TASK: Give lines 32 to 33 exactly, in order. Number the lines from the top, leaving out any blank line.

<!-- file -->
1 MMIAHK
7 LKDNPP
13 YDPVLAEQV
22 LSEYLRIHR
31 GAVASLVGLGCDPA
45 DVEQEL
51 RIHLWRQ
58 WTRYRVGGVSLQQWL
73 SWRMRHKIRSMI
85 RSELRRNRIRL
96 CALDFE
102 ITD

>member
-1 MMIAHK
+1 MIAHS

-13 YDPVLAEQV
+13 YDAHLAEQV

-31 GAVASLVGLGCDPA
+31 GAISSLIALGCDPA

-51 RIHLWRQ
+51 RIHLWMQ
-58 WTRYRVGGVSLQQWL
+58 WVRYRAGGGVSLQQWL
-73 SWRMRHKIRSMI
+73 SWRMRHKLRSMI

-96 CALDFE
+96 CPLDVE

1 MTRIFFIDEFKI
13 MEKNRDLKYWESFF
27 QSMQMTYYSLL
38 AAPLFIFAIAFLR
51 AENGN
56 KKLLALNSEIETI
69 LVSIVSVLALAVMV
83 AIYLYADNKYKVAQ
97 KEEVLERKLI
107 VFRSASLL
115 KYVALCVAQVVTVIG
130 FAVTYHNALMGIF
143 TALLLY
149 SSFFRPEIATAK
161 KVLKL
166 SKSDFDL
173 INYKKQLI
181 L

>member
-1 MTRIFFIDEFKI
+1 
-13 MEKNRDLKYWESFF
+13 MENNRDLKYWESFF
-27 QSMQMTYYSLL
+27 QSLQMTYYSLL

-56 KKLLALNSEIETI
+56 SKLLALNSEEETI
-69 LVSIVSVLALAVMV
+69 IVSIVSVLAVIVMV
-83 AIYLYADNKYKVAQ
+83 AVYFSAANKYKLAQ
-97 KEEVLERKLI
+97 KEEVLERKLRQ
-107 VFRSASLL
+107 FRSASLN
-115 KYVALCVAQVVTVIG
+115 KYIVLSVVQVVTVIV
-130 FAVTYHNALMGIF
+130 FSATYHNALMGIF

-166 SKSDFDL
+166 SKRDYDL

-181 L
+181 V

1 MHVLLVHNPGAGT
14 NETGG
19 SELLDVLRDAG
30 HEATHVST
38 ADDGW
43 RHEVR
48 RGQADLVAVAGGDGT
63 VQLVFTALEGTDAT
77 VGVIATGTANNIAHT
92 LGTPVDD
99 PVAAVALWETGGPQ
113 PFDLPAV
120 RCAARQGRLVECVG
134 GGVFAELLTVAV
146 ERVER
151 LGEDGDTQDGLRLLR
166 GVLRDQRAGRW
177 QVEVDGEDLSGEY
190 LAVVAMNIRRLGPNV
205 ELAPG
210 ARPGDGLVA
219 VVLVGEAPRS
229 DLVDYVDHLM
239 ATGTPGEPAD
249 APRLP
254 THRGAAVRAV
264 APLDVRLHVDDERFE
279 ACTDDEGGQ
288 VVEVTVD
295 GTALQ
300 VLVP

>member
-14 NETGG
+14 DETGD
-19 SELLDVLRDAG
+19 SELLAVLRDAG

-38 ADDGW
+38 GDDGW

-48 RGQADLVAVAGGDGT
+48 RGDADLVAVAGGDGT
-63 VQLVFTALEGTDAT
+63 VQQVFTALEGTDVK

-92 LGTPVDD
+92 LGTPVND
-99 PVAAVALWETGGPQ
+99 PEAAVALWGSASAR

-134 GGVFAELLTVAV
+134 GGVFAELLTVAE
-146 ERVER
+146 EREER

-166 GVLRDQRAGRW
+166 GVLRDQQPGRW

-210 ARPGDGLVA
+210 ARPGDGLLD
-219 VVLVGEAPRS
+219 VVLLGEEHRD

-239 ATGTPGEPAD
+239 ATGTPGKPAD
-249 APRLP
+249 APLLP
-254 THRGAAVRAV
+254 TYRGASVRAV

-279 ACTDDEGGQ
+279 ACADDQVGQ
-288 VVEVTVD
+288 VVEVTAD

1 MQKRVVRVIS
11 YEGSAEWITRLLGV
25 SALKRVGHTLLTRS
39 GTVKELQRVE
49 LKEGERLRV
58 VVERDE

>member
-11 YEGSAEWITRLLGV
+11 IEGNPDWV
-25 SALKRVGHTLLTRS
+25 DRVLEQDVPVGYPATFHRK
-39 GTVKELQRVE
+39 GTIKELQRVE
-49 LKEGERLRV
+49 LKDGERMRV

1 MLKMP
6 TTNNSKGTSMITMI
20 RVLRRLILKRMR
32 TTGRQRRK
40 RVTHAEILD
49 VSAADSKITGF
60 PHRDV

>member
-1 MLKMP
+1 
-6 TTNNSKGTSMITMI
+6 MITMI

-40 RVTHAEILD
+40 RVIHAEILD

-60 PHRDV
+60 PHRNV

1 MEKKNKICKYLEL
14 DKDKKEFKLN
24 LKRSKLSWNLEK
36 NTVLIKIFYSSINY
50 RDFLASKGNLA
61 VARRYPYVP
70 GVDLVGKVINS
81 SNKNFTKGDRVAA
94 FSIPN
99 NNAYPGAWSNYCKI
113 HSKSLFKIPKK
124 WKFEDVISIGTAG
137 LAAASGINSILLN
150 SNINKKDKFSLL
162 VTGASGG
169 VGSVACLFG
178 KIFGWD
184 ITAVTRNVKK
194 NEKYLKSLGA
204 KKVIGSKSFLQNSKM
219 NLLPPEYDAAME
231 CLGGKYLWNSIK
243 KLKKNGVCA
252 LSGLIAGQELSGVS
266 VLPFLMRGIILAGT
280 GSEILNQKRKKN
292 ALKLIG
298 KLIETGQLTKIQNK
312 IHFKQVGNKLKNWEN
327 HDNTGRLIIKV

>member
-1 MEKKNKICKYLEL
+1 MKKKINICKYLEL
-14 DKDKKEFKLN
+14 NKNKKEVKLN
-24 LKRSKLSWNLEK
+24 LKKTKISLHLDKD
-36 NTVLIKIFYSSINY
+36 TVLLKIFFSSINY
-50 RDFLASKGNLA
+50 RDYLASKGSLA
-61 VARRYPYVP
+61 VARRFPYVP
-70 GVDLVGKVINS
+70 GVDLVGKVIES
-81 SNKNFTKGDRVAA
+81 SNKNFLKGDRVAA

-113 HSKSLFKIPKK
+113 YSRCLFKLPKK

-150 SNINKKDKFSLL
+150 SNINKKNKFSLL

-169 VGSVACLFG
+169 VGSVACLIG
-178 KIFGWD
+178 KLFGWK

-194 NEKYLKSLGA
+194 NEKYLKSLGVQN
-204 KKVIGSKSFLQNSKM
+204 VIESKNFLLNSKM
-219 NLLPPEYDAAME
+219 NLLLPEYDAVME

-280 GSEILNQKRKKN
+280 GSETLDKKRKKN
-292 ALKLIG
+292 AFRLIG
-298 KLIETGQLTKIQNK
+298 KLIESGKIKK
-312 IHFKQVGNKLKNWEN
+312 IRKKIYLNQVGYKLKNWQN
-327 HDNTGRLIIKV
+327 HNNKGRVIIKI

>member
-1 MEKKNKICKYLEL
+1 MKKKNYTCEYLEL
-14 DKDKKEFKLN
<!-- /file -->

51 AENGN
56 KKLLALNSEIETI